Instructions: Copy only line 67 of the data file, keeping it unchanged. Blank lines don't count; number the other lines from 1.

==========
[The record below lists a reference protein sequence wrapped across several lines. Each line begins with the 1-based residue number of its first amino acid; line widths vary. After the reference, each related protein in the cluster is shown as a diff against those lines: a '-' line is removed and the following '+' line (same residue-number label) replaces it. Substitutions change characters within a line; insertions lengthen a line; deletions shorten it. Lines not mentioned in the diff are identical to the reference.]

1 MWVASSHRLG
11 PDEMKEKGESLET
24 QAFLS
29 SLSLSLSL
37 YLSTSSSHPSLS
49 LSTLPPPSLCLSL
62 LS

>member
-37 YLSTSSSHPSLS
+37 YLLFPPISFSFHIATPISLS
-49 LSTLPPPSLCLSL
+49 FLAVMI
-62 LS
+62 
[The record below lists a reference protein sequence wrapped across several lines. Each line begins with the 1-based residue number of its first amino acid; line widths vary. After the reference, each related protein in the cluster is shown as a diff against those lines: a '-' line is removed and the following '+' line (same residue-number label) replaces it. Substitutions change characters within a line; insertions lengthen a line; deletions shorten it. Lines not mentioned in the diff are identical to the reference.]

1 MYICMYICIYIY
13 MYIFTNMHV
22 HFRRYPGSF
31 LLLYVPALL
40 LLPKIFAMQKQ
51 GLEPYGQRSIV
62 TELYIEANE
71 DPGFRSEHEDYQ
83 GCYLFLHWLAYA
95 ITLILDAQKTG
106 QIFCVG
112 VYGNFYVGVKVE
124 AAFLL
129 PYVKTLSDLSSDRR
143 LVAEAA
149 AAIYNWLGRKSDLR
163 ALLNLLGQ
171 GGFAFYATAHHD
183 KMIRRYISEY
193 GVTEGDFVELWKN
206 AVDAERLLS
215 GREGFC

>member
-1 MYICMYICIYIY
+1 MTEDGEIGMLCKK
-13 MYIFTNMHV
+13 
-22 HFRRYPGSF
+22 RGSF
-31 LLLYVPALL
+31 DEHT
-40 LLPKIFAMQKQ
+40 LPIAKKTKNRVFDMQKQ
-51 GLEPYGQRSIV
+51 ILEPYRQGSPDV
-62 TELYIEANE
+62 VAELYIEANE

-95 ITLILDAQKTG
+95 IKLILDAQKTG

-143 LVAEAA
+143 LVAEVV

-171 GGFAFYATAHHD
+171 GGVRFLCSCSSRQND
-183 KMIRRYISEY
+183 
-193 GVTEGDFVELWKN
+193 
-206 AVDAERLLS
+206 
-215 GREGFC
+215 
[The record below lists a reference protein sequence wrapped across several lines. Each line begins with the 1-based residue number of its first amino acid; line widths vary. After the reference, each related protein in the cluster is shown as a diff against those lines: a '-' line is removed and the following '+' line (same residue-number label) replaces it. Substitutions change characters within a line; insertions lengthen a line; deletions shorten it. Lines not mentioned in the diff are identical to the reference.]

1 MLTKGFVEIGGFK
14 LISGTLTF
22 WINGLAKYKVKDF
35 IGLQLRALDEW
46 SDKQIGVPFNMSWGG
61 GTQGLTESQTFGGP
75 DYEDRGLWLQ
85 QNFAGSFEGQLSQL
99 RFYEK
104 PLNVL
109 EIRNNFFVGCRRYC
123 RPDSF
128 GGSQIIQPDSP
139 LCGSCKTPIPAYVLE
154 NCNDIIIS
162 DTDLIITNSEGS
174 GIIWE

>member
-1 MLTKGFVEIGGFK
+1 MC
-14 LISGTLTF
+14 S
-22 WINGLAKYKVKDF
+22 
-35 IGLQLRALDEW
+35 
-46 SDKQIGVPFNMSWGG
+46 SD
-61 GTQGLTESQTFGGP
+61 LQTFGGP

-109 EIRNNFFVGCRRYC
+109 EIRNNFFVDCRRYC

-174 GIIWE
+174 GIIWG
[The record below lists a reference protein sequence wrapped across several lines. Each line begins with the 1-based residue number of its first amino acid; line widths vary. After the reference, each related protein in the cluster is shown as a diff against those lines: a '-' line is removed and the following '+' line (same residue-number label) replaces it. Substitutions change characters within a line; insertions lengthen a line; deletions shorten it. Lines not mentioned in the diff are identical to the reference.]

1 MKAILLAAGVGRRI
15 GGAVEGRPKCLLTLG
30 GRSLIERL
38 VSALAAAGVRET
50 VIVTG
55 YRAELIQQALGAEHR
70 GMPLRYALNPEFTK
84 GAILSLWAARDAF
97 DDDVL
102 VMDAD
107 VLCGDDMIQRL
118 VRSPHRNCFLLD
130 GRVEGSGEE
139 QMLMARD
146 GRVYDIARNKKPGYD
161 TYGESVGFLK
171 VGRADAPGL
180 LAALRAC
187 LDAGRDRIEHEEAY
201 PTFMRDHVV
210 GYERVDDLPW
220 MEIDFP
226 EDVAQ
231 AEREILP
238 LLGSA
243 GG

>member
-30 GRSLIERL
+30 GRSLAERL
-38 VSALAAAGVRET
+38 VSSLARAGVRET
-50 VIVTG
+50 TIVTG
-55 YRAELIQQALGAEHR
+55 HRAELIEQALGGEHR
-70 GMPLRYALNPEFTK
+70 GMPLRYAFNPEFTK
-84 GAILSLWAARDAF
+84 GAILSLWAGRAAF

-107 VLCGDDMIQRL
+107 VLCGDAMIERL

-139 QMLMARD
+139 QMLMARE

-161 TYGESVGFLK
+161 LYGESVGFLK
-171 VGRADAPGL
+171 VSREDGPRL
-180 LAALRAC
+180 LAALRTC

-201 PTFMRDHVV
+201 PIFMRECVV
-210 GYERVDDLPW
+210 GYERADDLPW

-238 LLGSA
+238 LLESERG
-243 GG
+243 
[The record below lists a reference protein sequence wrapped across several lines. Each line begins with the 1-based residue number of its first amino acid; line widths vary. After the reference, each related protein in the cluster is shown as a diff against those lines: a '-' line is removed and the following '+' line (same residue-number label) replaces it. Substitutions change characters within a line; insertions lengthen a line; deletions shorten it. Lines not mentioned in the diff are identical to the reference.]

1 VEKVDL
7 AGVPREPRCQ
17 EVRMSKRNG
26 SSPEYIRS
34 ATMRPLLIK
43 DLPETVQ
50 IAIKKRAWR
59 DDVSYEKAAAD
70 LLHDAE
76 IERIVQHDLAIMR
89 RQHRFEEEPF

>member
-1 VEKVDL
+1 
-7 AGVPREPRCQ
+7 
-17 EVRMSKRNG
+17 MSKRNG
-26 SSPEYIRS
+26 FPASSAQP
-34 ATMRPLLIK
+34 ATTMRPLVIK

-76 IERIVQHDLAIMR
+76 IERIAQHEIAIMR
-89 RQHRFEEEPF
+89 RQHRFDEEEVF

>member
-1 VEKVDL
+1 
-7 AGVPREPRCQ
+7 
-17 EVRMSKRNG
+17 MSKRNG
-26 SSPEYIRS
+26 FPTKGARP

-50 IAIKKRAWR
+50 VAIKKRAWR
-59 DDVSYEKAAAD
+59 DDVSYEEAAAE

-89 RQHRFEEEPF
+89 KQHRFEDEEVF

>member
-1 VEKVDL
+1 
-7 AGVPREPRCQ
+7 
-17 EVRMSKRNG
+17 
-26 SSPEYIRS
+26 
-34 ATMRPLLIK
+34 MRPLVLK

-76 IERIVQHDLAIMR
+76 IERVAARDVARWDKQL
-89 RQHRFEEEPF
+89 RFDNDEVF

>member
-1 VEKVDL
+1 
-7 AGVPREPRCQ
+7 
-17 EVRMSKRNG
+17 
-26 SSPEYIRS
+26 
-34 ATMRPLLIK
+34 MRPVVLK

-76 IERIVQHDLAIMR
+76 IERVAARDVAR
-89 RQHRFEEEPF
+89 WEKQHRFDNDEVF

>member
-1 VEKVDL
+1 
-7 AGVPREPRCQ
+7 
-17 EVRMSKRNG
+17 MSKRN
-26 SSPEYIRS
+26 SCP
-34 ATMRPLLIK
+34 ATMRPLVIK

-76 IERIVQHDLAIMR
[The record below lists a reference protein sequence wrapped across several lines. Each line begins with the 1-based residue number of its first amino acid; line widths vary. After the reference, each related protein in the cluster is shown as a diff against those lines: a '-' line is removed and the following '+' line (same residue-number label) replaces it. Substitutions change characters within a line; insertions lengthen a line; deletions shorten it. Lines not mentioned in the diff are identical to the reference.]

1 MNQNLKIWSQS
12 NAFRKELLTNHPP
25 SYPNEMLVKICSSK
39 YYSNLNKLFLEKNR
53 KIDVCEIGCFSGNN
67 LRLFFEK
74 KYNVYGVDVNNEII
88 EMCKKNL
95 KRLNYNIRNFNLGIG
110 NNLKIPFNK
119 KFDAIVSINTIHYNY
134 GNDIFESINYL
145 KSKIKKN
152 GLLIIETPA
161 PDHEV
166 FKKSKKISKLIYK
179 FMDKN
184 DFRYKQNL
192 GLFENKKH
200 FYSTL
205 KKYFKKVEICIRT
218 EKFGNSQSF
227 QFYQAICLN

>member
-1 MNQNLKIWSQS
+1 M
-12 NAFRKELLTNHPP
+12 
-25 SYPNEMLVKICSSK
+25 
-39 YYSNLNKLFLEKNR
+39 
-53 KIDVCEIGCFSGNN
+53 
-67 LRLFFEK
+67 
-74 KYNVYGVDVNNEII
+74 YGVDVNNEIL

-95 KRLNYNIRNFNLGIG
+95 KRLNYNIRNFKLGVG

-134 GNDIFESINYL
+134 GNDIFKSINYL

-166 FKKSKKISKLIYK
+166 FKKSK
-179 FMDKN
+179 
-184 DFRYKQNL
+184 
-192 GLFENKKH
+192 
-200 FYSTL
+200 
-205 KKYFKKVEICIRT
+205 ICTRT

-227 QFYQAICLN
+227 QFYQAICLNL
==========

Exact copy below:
+215 